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Setting Health-Care PrioritiesWhat Ethical Theories Tell Us$
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Torbjörn Tännsjö

Print publication date: 2019

Print ISBN-13: 9780190946883

Published to Oxford Scholarship Online: July 2019

DOI: 10.1093/oso/9780190946883.001.0001

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Introduction

Introduction

Chapter:
(p.1) 1 Introduction
Source:
Setting Health-Care Priorities
Author(s):

Torbjörn Tännsjö

Publisher:
Oxford University Press
DOI:10.1093/oso/9780190946883.003.0001

Three theories of distributive justice are introduced: the maximin/leximin theory, egalitarianism, and utilitarianism (with or without a prioritarian amendment). A methodology for assessing their plausibility is adumbrated: applied ethics turned upside down. This means arranging with crucial thought experiments where we reach conflicting verdicts from the theories. We confront the verdicts with the content of our considered intuitions. Roughly speaking, an intuition is taken to be ‘considered’ if it has survived cognitive psychotherapy, where we have learnt all we can about its causal origin. The theory that provides the best explanation of the content of our considered intuition gains support from the experiment. A nice aspect of thought experiments, it is noted, is that we are all capable of repeating them for ourselves.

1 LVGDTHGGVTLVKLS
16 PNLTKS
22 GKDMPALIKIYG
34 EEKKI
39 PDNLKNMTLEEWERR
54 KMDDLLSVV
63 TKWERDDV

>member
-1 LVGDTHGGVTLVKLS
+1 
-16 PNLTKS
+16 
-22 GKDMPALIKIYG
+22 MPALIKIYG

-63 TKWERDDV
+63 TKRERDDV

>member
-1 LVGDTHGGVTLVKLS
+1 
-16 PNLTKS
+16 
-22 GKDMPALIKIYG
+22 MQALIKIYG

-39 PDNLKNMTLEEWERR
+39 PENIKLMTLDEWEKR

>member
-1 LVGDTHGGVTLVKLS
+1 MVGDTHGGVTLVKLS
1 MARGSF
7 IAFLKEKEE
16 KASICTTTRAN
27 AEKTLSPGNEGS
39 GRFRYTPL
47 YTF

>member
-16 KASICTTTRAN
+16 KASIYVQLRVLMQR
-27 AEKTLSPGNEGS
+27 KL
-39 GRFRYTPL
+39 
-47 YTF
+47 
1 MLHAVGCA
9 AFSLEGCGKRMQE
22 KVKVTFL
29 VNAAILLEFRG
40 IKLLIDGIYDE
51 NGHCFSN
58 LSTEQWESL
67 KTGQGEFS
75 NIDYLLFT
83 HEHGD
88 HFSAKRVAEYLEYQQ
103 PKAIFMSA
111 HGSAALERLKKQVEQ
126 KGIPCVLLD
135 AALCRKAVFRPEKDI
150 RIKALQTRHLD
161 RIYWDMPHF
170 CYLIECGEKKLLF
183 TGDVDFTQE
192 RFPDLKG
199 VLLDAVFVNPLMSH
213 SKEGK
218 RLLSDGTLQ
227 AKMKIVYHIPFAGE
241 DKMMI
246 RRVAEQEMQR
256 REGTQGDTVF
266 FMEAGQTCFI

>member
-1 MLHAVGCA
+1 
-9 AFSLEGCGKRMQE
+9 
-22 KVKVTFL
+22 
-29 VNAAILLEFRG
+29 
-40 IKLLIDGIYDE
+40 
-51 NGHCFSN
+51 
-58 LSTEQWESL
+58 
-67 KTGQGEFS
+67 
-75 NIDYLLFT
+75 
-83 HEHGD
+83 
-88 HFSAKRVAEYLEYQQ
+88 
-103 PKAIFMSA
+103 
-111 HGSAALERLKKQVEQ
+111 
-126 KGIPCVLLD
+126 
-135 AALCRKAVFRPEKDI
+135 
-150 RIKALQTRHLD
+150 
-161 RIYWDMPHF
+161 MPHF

Keywords:   maximin, egalitarianism, utilitarianism, intuitions, cognitive psychotherapy

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